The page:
What I Wish I Would Have Known About Co-Parenting After My MN DivorceFeb 07, 2023
This week I had the pleasure of talking with Janet Price, a co-parenting expert and divorce coach. Janet was a product of a high-conflict divorce from her parents, and then upon having children of her own, she and her husband's communication struggles became apparent, which led to a divorce. Janet is unique in the fact that she was also in a high conflict co-parenting situation. Her and her ex were never able to communicate and had very different values on raising children. The following tips can help whether you have a smooth co-parenting relationship or a tumultuous one during your MN divorce. Rest assured no matter how diverse your parenting styles are you can still raise resilient well adjusted children.
For ten years, Janet went through an extremely high-conflict divorce resulting in multiple court hearings and a no-contact order placed on her by a judge due to being accused of sexually abusing her children. Aside from the struggles, Janet has a strong relationship with her children, and she has started helping others moderate and work through high-conflict divorces.
Janet shared four things she wished she had known going through a high-conflict divorce. It took her ten years to work on healing and realize these lessons and how much she triggered her co-parent. She recognized that she had all the power in the world to avoid co-parenting conflict.
Co-parenting only sometimes means there will be good communication and cooperation.
Co-parenting simply means that there are two parents. There is a spectrum of co-parenting relationships between two people, but it does not always mean it will be civil. Sometimes, it is in the children's best interest if the parents don’t try to push for the perfect co-parenting relationship. Instead, they just communicate on items crucial to the children (doctor's appointments, sports, and decisions about the kids). The most important thing co- parents need to figure out is how to help the children learn to grow and thrive into healthy adults.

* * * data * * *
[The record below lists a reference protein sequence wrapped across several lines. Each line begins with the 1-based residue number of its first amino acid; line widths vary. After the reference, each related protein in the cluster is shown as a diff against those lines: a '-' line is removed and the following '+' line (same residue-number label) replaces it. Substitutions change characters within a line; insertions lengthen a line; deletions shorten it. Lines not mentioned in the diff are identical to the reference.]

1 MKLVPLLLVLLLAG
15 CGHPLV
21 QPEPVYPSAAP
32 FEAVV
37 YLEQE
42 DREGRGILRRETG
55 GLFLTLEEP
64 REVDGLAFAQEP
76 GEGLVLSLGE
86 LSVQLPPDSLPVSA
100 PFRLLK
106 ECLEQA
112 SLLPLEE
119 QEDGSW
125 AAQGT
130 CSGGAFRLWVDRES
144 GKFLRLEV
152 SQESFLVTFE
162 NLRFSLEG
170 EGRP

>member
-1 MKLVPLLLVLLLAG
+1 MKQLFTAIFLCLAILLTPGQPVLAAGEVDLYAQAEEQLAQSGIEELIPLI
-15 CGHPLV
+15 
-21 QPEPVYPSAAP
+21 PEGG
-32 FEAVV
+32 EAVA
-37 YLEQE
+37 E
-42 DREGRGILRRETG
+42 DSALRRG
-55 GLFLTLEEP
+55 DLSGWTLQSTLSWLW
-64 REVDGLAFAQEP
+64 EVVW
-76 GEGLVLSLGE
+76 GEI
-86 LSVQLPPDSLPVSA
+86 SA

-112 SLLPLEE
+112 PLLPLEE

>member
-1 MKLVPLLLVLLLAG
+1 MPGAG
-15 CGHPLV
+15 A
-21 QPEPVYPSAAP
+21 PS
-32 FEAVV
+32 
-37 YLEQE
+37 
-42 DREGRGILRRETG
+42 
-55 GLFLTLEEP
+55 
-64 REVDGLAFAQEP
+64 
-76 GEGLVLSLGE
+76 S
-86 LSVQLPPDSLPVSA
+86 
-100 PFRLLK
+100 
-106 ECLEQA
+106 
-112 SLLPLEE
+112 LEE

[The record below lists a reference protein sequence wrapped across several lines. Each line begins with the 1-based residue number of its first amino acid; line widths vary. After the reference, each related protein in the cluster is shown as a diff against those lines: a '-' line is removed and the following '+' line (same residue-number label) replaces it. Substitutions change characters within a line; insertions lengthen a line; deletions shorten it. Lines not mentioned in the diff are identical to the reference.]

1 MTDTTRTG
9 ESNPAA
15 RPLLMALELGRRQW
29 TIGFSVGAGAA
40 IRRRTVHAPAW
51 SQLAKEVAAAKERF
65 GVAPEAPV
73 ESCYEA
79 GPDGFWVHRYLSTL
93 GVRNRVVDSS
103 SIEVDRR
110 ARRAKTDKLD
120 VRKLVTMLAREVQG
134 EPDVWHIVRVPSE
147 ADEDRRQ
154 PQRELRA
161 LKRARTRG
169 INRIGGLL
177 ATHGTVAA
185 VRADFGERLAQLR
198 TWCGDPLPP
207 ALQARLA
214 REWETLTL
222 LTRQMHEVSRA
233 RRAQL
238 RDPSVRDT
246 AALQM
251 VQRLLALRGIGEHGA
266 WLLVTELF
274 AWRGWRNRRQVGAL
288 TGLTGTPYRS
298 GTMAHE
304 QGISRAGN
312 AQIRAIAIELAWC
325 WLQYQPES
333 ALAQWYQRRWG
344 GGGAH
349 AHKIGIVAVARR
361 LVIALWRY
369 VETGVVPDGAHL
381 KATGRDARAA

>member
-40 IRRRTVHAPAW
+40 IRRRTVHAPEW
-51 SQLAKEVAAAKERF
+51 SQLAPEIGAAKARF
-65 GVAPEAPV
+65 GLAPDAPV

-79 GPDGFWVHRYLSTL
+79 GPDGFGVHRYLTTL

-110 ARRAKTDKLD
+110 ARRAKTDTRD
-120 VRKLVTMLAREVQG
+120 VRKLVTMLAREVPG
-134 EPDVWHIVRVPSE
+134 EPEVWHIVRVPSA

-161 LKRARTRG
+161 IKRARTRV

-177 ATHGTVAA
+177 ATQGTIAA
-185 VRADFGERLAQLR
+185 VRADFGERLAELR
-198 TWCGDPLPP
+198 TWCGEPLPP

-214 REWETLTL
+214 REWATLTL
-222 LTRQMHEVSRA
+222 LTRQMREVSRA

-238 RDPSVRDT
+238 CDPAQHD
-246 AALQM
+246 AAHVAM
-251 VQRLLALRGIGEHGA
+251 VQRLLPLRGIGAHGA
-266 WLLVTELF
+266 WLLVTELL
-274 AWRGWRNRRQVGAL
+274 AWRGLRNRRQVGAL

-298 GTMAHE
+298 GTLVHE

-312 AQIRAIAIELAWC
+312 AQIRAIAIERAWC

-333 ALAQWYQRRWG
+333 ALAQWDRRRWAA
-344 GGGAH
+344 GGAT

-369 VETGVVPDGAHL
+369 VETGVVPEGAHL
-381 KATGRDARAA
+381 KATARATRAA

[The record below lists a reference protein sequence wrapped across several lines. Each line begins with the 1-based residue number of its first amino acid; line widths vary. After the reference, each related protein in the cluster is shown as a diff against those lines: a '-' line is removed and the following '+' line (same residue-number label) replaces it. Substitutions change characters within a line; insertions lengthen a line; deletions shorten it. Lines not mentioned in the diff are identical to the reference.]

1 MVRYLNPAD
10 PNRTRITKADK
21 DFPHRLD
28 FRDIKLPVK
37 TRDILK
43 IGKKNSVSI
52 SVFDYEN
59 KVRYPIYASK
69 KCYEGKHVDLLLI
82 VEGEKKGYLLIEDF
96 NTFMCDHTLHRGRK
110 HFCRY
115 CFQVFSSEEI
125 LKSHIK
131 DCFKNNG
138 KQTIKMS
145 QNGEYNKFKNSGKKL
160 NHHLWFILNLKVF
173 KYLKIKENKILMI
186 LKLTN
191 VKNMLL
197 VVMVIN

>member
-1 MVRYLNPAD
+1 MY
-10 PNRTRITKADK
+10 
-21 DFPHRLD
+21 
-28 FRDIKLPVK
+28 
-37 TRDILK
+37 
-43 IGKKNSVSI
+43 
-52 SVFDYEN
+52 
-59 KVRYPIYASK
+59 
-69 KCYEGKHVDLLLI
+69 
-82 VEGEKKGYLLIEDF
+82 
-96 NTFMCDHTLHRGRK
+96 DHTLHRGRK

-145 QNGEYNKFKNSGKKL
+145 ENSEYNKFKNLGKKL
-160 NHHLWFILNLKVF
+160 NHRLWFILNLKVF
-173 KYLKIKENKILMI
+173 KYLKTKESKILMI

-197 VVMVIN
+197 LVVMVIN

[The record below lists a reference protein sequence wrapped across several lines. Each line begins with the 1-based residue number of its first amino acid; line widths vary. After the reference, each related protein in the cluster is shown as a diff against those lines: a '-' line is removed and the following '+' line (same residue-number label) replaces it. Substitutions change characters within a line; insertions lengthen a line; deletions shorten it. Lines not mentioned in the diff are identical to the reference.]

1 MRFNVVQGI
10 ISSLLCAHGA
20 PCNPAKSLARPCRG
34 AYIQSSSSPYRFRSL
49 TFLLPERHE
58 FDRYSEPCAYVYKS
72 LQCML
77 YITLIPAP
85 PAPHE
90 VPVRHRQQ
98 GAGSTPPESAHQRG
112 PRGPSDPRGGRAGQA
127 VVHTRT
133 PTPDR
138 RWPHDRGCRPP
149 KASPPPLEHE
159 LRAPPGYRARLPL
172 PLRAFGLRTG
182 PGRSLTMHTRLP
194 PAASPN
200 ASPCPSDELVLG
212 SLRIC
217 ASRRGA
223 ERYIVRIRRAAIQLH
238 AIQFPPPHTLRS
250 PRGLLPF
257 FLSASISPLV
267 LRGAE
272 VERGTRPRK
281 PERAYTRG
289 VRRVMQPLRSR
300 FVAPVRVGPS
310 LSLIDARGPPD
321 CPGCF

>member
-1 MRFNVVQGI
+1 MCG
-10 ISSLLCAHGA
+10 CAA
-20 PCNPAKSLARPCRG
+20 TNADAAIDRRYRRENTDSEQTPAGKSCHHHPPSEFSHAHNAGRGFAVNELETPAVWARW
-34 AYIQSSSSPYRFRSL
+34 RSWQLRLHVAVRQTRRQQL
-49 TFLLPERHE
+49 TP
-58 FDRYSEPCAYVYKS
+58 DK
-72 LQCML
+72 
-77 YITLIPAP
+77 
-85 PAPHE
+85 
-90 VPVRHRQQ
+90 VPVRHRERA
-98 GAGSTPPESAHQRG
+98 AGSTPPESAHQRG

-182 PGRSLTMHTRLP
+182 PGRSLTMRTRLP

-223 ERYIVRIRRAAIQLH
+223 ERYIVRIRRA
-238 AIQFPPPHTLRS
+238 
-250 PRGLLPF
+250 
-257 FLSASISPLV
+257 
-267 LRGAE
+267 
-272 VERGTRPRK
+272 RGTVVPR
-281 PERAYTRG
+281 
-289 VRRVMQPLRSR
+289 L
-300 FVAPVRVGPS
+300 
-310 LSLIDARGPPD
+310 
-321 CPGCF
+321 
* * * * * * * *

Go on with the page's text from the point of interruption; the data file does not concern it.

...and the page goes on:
Co-parenting does not happen just because the papers are signed.
Just because you live in two households now does not mean that communication issues are resolved. It’s almost impossible to co-parent, mediate and agree on everything. As time passes, co-parents will learn the new skill of working together. It takes a lot of work and practice, being thoughtful, and knowing what your self-needs are.
Know your parenting values.
It’s essential to understand that you and your co-parent are single parents. The two adults may not align on parenting values; you’ll have different ways of doing things. First and foremost, define your values, and then work on where you are in the spectrum of cooperation with your co-parent if any align.
If you have completely different values in how you parent, rest assured that your children will be OK if they have one strong, emotionally healthy, solid values parent to help guide them in their life. It's ok to share your values with your children and help raise them with your values in your household. And you don't have to say anything about the other parent.
A benefit of differing values is that children learn to build resilience. They get to see different options of how things are done and choose the one that will benefit them the best as they become adults.
Be intentional about your future.
What do you envision your life and relationship with your children to look like ten years from now? Take that vision into mediation and try to co-parent from a place of positivity.
At the end of the day, remember there is no one-size-fits-all for co-parenting relationships. Some co-parents can maintain friendships and have holidays together, while others should only communicate about the children's needs. It is better for your children to experience two positive homes than to watch their parents fight over decisions.
If you seek assistance in a Minnesota Divorce, please reach out so I can help you work through mediation.
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